The title says much. Almost all wargames have a title which directly glorifies war. Sure, Infinity Ward’s memorable sections like the Stalingrad level where you aren’t issued a gun are harsh as mainstream gaming gets, but the game’s still called bloody “Call of Duty”. Medal of Honour. Brothers in Arms. Conversely, Cannon Fodder notes that rather than medals and honour, war is about people dying unfairly and stupidly. This is not a glorious endeavour. War is about waste.

But, as Stuart Campbell once noted, the irony was that Cannon Fodder did more than any other game before and since to actually treat its tiny participants as anything but Cannon Fodder. Rather than an endless supply of soldiers to throw into the fray, Cannon Fodder offered a large but not inexhaustible supply of men. The between levels you’re presented with a screen of soldiers queueing over the hill, with men walking off the left to replace casualties. More importantly, each of the characters had a name, which inevitably humanised them. Even more importantly, whenever anyone died, a gravestone was added to the hill. By the end of the game, that grassy mound was a genuine cemetery. Look what you made.

The theme tune – neck and neck with Still Alive for the title of best in-game song ever, for my money – set the tone perfectly. A light reggae skank carries its direct gallows humour: “War’s never been so much fun”. It states it with something that sounds less like irony than just plain scornful sarcasm. There’s a moment which epitomises it towards the close, where we cut between kill him with your gun/dying in the sun/kill him with your gun/dying in the sun” repeatedly, with ever growing tension, before a final pay-off of a drawled “so much fun”.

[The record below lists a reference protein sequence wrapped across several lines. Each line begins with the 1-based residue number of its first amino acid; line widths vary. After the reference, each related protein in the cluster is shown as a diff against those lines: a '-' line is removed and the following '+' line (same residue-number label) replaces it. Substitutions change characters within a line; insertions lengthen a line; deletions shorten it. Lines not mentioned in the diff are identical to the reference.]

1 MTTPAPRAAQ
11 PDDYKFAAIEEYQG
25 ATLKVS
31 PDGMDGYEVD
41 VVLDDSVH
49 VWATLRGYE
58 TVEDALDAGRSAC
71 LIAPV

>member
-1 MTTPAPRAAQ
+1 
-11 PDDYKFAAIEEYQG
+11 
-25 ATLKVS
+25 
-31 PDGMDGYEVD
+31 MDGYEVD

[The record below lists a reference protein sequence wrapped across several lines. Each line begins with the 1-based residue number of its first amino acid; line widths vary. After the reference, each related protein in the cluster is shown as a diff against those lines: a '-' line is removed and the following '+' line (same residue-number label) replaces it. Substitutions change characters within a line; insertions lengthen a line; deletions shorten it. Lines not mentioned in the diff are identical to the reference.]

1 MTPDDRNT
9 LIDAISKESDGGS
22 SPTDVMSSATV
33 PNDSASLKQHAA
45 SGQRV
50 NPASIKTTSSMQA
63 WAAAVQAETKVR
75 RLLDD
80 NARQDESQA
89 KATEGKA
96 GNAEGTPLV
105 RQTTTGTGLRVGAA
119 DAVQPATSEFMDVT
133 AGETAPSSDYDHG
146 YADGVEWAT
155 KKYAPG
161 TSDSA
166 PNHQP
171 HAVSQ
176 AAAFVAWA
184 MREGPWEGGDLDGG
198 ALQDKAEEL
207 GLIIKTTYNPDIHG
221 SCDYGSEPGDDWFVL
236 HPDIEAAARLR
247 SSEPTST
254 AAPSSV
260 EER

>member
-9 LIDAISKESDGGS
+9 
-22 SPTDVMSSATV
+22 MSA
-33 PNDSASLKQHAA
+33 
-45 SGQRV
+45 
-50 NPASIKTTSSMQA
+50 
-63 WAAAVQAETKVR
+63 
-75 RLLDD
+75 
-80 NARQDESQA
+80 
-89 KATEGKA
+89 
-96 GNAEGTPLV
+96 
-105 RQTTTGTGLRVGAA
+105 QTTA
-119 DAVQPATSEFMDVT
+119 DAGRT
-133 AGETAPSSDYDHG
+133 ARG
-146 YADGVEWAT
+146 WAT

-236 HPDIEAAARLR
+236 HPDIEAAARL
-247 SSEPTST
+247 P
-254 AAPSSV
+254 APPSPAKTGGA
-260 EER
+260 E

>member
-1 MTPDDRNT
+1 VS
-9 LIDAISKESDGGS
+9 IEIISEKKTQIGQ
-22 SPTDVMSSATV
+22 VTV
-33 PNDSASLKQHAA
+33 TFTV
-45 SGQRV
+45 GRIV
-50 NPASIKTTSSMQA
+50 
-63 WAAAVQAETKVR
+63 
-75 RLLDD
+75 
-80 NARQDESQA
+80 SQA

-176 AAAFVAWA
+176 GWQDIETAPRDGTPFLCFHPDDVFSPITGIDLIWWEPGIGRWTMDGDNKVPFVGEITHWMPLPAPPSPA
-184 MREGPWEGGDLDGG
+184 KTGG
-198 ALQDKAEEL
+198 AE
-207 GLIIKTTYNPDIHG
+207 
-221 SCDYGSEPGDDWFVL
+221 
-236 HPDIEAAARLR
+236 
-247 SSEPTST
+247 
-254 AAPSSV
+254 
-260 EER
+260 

War, yeah. So Much Fun.

And since this post has been sponsored by the word irony, there was an extra one – it ended up causing a genuine press controversy. Originally the game was planned to be a simple black box with a poppy on the cover. The British Legion objected – though, of course, a poppy is a poppy and people could do what they want with it. The Star got involved, claiming the game was an insult at our war dead, exploitative and all the rest. Which is so far from the mark, it’s genuinely sad – that every other drum-beating piece of propaganda for the joys of the military has passed without comment, the one which actually had the strength of character to actually engage with the issues was slaughtered. A last minute, hilariously ugly replacement cover of a bloke in camouflage was used instead. In fact, the camouflage is appropriate – it fades into the background of my memory. When I think of Cannon Fodder’s box, my first thought is always the poppy one. It’s arguably the greatest videogame cover that never was, because Sensible, even though they were funny, realised that didn’t stop them from trying to be fearless and frank too.